Court proceedings are subject to the principle of open justice. This principle allows the public to not only observe hearings and trials in court, but also to access court filings and obtain information such as the identities of parties. In contrast, confidentiality stands as a key advantage of arbitration over litigation. For some parties, confidentiality is crucial to avoid affecting their market standing, their business relationships, or public confidence in their business (see CSR v CSS  5 SLR 675).
On the face of it, the confidentiality of an arbitration appears to be a certainty. However, parties to an arbitration can commence arbitration-related court proceedings to, for instance, enforce or set aside the arbitral award. If so, some aspects of the arbitration (e.g. factual statements, circumstances or documentary evidence) will inevitably be disclosed in light of the principle of open justice. In these instances, would the "private and confidential" aspect of arbitration be rendered futile?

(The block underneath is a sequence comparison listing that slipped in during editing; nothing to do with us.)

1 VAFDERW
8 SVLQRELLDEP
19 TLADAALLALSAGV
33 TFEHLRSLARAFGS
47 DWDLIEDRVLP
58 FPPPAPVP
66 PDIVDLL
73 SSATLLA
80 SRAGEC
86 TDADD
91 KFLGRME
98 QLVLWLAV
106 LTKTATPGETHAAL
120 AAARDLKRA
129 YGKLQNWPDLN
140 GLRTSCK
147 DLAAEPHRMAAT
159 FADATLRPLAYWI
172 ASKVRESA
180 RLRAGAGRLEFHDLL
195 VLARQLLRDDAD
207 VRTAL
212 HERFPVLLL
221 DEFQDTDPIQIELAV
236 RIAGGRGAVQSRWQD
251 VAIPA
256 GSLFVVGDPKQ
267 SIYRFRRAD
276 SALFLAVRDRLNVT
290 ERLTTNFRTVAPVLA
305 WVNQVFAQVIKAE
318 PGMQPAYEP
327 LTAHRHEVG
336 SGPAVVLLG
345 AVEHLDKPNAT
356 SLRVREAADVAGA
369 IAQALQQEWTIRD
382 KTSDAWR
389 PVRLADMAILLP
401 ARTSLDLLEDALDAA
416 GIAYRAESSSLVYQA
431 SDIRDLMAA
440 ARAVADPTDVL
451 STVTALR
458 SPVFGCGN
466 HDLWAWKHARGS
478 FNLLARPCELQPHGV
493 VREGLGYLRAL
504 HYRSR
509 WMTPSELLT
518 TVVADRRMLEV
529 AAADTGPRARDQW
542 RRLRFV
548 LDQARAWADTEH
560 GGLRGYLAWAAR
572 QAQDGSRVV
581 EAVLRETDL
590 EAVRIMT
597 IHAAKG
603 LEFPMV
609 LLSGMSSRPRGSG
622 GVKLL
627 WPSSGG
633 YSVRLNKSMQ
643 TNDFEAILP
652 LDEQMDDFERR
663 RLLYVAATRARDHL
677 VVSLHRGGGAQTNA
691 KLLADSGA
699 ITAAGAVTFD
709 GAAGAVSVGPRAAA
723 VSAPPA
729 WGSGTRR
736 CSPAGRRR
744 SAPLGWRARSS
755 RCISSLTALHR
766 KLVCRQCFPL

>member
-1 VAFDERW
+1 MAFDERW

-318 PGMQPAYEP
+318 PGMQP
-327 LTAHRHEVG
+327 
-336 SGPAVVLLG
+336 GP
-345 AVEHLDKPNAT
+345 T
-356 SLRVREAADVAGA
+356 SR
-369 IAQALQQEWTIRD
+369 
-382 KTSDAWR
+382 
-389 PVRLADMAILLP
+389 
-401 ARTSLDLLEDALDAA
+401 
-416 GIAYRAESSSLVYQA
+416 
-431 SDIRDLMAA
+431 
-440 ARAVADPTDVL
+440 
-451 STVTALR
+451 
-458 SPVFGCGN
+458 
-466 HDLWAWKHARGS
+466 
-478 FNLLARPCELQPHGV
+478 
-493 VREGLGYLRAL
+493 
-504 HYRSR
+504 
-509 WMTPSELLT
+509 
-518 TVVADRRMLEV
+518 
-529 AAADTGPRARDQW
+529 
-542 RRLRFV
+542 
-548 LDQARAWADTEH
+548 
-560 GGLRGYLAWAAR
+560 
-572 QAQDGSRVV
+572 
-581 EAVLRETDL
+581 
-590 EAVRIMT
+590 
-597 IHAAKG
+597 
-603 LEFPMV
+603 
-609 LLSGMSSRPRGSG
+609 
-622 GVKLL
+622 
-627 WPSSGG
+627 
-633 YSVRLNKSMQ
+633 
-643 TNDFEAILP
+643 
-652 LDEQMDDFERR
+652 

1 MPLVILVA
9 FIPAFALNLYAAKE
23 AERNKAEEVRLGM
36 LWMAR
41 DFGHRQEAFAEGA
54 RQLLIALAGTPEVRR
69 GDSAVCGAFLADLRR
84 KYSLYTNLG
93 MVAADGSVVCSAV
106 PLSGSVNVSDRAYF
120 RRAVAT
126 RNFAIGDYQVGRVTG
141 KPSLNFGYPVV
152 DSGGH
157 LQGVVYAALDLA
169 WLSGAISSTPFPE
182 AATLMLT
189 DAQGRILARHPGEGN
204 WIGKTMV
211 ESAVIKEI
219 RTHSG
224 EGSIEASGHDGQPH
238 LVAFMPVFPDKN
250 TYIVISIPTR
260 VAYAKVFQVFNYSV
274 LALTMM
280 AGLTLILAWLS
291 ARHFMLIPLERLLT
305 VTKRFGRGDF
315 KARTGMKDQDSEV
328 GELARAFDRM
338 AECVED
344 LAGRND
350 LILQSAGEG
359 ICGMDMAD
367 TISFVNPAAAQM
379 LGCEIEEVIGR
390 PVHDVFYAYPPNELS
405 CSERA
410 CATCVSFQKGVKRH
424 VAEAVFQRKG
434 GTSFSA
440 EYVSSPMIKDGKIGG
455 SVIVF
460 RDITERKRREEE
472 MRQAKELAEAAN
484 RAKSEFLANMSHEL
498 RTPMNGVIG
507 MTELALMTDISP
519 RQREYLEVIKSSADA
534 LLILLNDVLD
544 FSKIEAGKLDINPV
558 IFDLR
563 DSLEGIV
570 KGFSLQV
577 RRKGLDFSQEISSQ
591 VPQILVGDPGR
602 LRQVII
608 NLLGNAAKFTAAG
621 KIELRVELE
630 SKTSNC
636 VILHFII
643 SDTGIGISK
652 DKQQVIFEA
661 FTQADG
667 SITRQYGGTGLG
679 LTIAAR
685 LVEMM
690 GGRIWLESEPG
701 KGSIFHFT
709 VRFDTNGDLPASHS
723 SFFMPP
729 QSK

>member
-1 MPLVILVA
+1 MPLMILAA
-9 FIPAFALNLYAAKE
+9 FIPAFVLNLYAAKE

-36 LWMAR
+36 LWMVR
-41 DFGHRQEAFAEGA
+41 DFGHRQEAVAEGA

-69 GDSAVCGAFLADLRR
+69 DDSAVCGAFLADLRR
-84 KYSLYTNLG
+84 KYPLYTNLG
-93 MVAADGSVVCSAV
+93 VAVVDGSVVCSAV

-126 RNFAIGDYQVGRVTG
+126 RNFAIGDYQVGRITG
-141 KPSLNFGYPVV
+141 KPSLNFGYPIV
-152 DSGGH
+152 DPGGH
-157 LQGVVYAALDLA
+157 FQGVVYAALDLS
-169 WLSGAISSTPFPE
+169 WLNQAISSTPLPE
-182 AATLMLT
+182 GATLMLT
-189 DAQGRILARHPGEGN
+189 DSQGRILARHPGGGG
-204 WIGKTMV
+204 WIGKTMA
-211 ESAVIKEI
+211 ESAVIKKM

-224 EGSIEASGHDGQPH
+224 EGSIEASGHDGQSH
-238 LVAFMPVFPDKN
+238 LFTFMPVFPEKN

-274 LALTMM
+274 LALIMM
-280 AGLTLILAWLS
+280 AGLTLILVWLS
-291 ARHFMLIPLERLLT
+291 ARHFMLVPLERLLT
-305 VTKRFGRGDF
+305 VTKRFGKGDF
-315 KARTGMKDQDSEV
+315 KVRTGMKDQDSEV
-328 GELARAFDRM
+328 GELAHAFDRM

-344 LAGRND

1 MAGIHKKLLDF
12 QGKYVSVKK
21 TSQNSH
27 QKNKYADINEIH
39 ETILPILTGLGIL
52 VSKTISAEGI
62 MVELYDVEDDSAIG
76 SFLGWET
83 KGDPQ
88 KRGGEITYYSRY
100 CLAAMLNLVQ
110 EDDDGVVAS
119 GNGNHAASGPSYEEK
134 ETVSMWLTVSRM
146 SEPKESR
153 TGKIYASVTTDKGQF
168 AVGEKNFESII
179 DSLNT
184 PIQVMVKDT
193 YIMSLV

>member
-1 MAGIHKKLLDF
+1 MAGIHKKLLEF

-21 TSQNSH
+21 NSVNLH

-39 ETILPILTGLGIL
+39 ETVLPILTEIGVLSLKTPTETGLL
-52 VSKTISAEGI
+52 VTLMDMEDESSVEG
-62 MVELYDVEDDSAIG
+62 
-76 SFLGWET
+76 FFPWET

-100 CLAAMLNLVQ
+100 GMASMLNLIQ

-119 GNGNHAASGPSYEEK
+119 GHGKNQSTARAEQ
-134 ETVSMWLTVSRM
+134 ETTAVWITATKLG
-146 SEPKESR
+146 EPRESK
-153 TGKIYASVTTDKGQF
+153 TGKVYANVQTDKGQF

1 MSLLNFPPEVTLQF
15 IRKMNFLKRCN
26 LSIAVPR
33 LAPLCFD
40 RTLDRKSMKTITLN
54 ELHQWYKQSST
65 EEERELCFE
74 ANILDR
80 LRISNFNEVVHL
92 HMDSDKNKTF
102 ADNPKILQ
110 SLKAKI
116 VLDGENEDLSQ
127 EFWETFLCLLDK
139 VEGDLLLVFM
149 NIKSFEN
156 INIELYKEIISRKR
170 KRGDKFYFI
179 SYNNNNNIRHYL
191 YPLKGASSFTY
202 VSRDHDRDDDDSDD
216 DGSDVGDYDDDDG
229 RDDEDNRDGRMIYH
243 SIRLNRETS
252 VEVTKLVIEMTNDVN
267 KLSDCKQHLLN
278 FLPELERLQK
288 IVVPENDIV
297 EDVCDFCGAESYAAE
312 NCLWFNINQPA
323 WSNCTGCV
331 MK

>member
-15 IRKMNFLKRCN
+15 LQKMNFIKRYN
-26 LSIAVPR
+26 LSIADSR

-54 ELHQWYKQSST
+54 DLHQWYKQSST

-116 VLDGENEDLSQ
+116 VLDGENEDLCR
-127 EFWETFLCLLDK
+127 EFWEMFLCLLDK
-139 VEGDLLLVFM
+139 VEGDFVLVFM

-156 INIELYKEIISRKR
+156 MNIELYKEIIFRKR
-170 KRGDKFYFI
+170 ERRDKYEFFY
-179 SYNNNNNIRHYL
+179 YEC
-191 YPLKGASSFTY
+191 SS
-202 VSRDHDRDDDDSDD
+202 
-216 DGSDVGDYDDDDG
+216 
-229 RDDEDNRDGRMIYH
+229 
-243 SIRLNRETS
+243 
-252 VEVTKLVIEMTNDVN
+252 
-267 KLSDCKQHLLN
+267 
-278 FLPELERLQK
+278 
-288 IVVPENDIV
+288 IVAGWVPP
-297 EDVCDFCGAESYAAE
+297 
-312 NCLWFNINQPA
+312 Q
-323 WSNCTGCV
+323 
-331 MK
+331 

In this article, we consider the position of Malaysia and other Commonwealth jurisdictions with regard to maintaining confidentiality in arbitration-related court proceedings, and how parties to an arbitration may protect their identities.
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